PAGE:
I’m pretty sure that humans operate far more on feelings than on logical thought, so focusing on feelings is probably a sensible thing for health workers to do. In fact, thinking well may be possible only if feelings are up in positive territory. Depression, anger, and the other downer emotions are likely, I’d imagine, to throw a monkey wrench into the cognitive machinery. Logic can play *some* role in good health. We can, theoretically, argue ourselves into feeling good, but the reverse probably happens far oftener.

      Incidentally, I imagine that we know that our thinking is getting good results mainly because we feel good about them. “Aha!” “Bingo!” “Eureka!” “Yes, that feels/sounds/looks right.”

  5. Quentin says:

    We should remember that mindfulness is not a mysterious, perhaps spiritual, activity. It is simply an action of the brain which we can learn to control. We all have tensions, worries and depressions. Mostly they are no more than a nuisance but for some they are a serious disability.

    Mindfulness relaxes the brain and allows it to think calmly and intelligently. Now we can quietly discover the best actions needed to deal with our challenges. In some cases we cannot solve an issue. Here our quiet brains help us to accept the bad situation, realising that our distress is negative and solves nothing.

  6. David Smith says:

    Has utilitarianism perhaps invaded the world of meditation? If so, that may have been inevitable, in a society in which everything is valued by its material worth: “I don’t have time for this, unless it can help me do X better. How do the experts rate the payback potential?”

  7. David Smith says:

    “We all have tensions, worries and depressions. Mostly they are no more than a nuisance but for some they are a serious disability.”

    The title of a book by Hans Selye, a Canadian stress researcher, is “Stress without Distress”. The idea, I imagine, is that stress is a survival tool that we can’t live without. It’s only when it gets out of control that we turn dysfunctional.


  8. ignatius says:

    Hans Selye became hugely famous for ‘The stress of life’ which was basically the story of his 1970’s research into the stress mechanism of illness. He had noticed as a doctor that most ill people presented with a similar tariff of symptoms and had begun to posit an underlying physiological mechanism of ‘illness behaviour’ that kicked in once the threat to the organism reached a certain level. From him has come our developed understanding of the ‘fight or flight’ neuro endocrine response. I think he may have gained a Nobel prize for what was then truly groundbreaking research.
    I have followed the outworking of Selye’s thesis closely over the years as the whole physiology of ‘stress’ is of keen interest to osteopathic thinking and philosophy. The Stress of Life is well worth a read but it is worth bearing in mind that Selye was not primarily concerned with mild anxiety states arising from ontological concerns but from the concerted attacks upon the system of disease.
    Of course Selye began to philosophize out from his discoveries and his writings gave weight to the plausibility of psychosomatic illness and to the concept of allostatic load which is now well established in medicine .Allostatic load is a simple and neat formulation of the long held view that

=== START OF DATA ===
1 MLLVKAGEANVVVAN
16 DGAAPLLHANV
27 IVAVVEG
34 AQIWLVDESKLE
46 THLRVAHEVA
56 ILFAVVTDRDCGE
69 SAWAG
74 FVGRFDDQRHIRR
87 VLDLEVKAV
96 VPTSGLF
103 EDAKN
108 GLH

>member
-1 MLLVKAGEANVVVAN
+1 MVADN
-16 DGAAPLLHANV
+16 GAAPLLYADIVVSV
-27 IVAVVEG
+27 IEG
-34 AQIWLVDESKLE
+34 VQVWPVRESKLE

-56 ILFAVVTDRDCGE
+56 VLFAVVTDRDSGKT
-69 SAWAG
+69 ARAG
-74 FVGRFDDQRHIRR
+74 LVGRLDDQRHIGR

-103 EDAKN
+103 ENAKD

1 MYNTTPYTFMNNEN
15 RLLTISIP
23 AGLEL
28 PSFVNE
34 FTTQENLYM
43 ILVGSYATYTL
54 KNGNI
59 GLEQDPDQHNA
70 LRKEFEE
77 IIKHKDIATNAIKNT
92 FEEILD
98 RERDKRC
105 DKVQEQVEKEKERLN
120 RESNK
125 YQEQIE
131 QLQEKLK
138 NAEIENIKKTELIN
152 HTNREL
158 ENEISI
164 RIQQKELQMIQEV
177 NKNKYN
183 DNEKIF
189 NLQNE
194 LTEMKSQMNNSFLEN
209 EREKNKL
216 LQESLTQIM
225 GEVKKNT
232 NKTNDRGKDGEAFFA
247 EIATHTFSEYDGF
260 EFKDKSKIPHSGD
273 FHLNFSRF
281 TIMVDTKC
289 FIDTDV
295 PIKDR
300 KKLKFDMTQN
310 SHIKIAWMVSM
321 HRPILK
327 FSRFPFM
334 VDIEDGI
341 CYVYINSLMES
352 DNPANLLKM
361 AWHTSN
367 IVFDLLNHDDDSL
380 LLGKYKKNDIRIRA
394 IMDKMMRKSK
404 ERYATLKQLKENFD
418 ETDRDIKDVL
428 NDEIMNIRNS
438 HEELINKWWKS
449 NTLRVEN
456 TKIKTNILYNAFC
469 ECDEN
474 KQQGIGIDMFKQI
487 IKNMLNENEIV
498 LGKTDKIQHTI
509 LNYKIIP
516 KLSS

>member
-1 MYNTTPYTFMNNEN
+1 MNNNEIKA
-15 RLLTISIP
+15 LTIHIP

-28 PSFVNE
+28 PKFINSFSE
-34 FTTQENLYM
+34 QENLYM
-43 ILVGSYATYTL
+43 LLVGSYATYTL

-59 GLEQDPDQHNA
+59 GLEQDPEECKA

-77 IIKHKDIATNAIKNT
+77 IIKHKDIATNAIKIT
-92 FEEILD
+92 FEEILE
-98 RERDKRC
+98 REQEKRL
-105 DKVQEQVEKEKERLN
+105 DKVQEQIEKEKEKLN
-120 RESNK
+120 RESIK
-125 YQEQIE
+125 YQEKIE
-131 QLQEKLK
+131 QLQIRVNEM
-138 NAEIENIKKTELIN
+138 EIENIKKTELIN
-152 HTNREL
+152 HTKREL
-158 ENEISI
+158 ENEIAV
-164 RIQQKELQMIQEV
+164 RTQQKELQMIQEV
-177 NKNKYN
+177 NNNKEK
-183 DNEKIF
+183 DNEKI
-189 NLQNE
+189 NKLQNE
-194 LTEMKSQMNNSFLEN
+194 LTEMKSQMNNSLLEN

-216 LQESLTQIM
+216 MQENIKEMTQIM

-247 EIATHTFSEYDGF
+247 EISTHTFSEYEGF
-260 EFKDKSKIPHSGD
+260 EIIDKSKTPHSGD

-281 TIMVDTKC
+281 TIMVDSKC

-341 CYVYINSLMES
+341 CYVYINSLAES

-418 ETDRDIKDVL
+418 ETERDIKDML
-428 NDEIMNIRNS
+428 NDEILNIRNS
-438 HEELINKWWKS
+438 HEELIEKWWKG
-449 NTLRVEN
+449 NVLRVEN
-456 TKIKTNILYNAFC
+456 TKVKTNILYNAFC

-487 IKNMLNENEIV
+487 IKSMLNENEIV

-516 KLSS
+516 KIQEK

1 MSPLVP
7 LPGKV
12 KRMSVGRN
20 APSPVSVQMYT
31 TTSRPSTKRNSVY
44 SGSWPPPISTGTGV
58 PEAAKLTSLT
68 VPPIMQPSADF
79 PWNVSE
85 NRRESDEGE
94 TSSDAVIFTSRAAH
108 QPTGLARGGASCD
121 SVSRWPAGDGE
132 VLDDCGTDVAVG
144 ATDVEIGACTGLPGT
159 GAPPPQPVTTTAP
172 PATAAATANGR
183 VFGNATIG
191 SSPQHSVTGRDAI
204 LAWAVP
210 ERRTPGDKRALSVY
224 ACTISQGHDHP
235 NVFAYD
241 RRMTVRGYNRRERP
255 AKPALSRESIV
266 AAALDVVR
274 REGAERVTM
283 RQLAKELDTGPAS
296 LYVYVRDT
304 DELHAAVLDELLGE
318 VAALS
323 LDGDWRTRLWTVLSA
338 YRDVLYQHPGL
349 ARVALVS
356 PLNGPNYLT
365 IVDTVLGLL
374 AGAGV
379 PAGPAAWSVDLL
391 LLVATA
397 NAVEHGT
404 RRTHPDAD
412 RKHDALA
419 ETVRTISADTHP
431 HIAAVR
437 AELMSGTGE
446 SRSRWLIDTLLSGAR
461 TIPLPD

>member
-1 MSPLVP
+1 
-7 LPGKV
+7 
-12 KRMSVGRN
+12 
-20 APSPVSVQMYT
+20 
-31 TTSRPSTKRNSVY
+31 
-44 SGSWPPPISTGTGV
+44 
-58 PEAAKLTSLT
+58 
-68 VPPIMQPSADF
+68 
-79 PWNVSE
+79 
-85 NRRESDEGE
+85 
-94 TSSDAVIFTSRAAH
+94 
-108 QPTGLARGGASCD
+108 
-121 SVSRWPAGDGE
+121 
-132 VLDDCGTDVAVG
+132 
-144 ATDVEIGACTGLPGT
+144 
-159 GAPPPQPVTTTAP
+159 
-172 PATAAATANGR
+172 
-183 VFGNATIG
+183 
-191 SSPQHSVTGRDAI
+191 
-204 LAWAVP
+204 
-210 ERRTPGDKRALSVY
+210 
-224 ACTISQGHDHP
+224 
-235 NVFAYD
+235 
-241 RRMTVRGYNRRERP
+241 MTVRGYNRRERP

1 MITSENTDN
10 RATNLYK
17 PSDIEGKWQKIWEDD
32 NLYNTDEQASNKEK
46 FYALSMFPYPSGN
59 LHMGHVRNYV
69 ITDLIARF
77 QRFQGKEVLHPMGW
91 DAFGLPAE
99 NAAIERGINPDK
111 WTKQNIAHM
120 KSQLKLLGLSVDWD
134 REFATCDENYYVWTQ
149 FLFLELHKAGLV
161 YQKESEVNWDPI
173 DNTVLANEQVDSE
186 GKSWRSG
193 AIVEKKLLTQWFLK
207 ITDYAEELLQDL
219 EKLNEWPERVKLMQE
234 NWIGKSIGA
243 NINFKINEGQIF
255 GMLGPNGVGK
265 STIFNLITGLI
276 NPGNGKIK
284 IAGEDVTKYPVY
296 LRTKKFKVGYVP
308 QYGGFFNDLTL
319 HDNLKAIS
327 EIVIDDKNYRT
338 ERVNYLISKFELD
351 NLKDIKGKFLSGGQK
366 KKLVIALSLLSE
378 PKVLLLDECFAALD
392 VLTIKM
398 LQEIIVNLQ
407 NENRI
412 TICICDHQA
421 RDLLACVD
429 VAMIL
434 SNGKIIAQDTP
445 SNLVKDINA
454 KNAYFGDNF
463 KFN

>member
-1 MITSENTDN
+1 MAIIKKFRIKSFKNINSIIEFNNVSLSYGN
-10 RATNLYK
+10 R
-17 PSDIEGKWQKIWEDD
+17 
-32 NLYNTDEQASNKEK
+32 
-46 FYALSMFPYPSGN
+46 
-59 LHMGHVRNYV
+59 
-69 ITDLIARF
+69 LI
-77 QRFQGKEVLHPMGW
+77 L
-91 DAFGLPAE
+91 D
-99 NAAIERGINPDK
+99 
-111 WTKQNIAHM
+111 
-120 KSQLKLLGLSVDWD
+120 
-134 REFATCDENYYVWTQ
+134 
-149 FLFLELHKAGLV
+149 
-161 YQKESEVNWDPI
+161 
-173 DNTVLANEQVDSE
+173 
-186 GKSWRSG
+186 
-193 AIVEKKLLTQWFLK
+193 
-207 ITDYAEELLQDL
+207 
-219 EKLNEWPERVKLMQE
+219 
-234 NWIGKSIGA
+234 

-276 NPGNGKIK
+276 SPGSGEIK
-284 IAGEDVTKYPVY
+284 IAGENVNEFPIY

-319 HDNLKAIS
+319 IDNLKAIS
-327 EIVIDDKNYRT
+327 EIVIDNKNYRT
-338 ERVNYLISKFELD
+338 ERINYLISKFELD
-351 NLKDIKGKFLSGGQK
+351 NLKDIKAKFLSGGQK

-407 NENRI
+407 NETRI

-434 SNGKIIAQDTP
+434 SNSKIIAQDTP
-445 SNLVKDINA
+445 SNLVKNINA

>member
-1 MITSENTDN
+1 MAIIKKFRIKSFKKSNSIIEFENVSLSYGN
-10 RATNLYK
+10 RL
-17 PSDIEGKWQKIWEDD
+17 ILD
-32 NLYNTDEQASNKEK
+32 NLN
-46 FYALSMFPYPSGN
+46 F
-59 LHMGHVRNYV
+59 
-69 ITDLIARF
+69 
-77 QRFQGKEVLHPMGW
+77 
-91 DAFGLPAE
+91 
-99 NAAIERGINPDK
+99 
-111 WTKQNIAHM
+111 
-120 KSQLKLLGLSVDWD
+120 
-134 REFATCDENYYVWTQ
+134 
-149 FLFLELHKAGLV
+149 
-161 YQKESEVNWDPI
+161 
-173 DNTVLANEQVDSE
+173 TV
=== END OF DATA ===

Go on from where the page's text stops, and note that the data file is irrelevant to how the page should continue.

single straws can together accumulate sufficient weight to break the backs of camels.
    Having spent 30 odd years as an osteopath listening to – and then wrapping my arms around
    suffering individuals ( albeit from behind the safety of a white coat) I have come to the conclusion that we are all made of similar but slightly varying stuff, each of us having our own specific parameters.
    Some of us will be able to act upon and modify our emotional states in the way Quentin describes and some will not – because the basal physiological state accessed through mindfulness techniques will itself vary in stability and excitability. Pretty much anything that calms us down will work to a degree..I use a truncated form of the Jesus prayer or a silent and, as near as can be, subliminal rosary either with or without breathing synchronisation.

    Still it might be worth remembering that excitability too has its uses St john was boiled in oil which must have caused him some degree of excitability…but he survived it and then wrote the book of Revelation!!….Happy new year all

  9. ignatius says:

    “We should remember that mindfulness is not a mysterious, perhaps spiritual, activity. It is simply an action of the brain which we can learn to control…”
    I think you are going against the mainstream of centuries of contemplative thinking here Quentin.See this excellent and pleasant little text by Martin laird:
    Into The Silent Land By Martin Laird | at Amazon | amazon.co.uk‎

    • Quentin says:

      Perhaps if I had put mindfulness within inverted commas you would have realised that I was referring to the popular technique which I was describing. The possible connection between this and religious contemplation is incidental. Body and soul are fused and so complementary.

      • ignatius says:

        Sorry but if you dig around into the history of the ‘mindfulness’ movement you will find its roots are self confessedly monastic whether Christian, Taoist or Buddhist. I am precisely aware of the ‘popular technique’ you speak of Quentin and have probably read the same texts as you. We teach mindfulness in the prison and I recommend the practice of it to some patients- in either the religious or the secular wrapping. But make no mistake,, ‘mindfulness’ comes out of the religious stable, it may just be that you have not personally encountered it there before,

  10. Alasdair says:

    A poor life this if, full of care,
    We make no time to stand and stare
    (Apologies to W H Davies)